Classic Paris Restaurants

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When you’ve had one stunning meal in Paris, the urge is to repeat the experience again and again. Alas, some restaurants let you down, riding by on reputation or raising prices ridiculously for food that is essentially down to earth. Whether they’ve been around for a decade or for a century, the restaurants below keep gourmands coming back.

Astier.
The prix-fixe menu (there’s no a la carte) at this tried-and-true restaurant must be one of the best values in town. Among the deftly prepared seasonal dishes are tomato and goat cheese tart on curly endive, rabbit in mustard sauce with fresh tagliatelle, or an old-fashioned blanquette de veau (veal stew), and marquise au chocolat (chocolate mousse cake). This is a great place to come if you’re feeling cheesy, since it’s locally famous for having one of the best cheese plates in Paris — a giant wicker tray lands on the table and you help yourself. The lengthy, well-priced wine list is a connoisseur’s dream. 44 rue Jean-Pierre Timbaud, Republique, 01–43–57–16–35. Reservations essential, MC, V. Closed weekends, August, Christmas week, and Easter week.

Au Boeuf Couronné.
La Villette once housed the city’s meat market, and this independent brasserie devoted to the finest beef (whether French or Irish) soldiers on as if nothing had changed. If you’re beginning to tire of the Flo brasserie formula, it’s worth the trek out to this far-flung neighborhood to sample its takes on the beef theme (plus gargantuan marrow bone), or some very good fish and seafood dishes, such as scallops in season. You’ll find bon vivants from all over Paris in the buzzy dining room, and there is a separate salon for cigar-smokers. 188 avenue Jean-Jaures, La Villette, 01–42–39–54–54.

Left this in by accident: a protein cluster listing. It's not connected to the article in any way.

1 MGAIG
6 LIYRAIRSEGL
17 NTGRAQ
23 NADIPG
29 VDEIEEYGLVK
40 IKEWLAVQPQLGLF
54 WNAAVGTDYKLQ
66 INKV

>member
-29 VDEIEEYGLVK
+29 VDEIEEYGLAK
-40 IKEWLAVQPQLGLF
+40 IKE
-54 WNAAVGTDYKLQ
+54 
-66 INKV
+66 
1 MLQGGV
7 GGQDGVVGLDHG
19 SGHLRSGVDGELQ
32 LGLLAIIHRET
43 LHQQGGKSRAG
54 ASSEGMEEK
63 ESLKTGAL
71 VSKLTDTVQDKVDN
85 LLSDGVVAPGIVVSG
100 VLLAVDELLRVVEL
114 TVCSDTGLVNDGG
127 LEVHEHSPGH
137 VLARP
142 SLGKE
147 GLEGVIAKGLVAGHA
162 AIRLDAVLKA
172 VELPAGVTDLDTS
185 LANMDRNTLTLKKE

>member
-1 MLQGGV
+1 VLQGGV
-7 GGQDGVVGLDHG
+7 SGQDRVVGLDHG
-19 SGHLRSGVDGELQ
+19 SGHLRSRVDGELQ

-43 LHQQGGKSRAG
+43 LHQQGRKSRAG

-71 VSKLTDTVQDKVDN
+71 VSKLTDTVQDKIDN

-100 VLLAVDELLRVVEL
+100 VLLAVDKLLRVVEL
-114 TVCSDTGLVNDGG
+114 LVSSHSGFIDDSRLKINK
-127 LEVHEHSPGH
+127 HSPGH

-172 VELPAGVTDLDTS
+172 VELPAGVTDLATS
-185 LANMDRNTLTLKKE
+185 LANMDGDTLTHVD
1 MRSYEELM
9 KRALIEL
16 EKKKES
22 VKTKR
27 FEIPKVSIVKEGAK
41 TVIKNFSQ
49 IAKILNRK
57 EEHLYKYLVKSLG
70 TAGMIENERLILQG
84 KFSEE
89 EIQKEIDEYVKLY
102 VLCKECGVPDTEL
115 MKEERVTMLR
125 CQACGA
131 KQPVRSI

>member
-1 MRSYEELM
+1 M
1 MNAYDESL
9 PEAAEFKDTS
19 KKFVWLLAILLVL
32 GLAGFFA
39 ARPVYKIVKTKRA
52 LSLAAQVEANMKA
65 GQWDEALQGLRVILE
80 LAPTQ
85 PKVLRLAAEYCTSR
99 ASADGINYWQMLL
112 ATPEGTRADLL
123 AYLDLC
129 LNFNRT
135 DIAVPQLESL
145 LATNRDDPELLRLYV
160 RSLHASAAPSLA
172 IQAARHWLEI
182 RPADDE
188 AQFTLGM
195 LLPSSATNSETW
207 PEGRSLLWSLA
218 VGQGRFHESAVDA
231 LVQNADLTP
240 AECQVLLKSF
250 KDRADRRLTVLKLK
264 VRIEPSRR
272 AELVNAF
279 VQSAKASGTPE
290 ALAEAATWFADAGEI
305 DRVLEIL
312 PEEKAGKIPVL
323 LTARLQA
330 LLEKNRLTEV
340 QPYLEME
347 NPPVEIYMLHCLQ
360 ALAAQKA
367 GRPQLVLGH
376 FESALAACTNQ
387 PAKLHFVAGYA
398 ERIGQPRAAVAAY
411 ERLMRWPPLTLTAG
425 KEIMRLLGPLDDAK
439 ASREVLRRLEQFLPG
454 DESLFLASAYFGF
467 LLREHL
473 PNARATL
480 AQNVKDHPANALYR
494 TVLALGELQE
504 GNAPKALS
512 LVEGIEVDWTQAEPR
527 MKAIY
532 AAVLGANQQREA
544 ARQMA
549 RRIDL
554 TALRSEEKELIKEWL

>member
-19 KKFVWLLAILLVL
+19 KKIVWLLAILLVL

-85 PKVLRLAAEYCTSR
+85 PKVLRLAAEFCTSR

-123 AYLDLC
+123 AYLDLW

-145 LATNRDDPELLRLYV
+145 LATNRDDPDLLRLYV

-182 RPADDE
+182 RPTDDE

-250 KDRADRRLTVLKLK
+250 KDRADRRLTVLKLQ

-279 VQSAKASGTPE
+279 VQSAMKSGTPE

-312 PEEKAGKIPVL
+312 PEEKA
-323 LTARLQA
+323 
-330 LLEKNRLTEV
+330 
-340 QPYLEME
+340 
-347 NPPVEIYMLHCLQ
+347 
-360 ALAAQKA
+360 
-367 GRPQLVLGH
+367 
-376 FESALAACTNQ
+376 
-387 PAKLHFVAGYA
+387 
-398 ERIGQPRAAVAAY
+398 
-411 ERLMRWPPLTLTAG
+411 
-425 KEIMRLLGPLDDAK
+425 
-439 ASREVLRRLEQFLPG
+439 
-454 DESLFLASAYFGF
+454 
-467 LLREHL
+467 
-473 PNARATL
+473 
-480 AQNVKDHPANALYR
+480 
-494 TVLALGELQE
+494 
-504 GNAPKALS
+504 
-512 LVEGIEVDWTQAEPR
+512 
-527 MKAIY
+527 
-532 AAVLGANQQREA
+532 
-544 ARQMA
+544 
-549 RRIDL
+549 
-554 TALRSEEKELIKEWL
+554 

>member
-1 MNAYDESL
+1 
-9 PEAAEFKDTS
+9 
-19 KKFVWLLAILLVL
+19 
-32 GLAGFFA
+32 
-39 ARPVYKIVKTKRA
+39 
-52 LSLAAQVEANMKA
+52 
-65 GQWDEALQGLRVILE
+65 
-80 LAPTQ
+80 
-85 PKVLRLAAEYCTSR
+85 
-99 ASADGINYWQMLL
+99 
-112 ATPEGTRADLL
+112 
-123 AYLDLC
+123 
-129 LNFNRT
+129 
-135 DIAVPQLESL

Aux Lyonnais.
For Alain Ducasse it’s not enough to run three of the world’s most expensive restaurants (in Paris, Monte Carlo, and New York) and an ever-expanding string of fusion bistros. He also has a passion for the old-fashioned bistro, so he has resurrected this 1890s gem by appointing a terrific young chef to oversee the short, frequently changing and reliably delicious menu of Lyonnais specialties. Dandelion salad with crisp potatoes, bacon, and silky poached egg, watercress soup poured over parsleyed frogs’ legs, and a sophisticated rendition of coq au vin show he is no bistro dilettante. 32 rue St-Marc, Opera/Grand Boulevards. 01–42–65–04.

Chez Dumonet–Josephine.
Theater people, politicians, and well-padded locals fill the moleskin banquettes of this popular bistro. Unlike most bistros, Josephine caters to the indecisive, since half-portions allow you to graze your way through the tempting menu. Try the very good boeuf bourguignon, roasted saddle of lamb with artichokes, anything with truffles in season, and perhaps with a mille-feuille or tarte fine (a crisp-crust fruit tart) for dessert. The wine list, like the food, is excellent but expensive. 117 rue du Cherche-Midi, St-Germain-des-Pres, 01–45–48–52–40.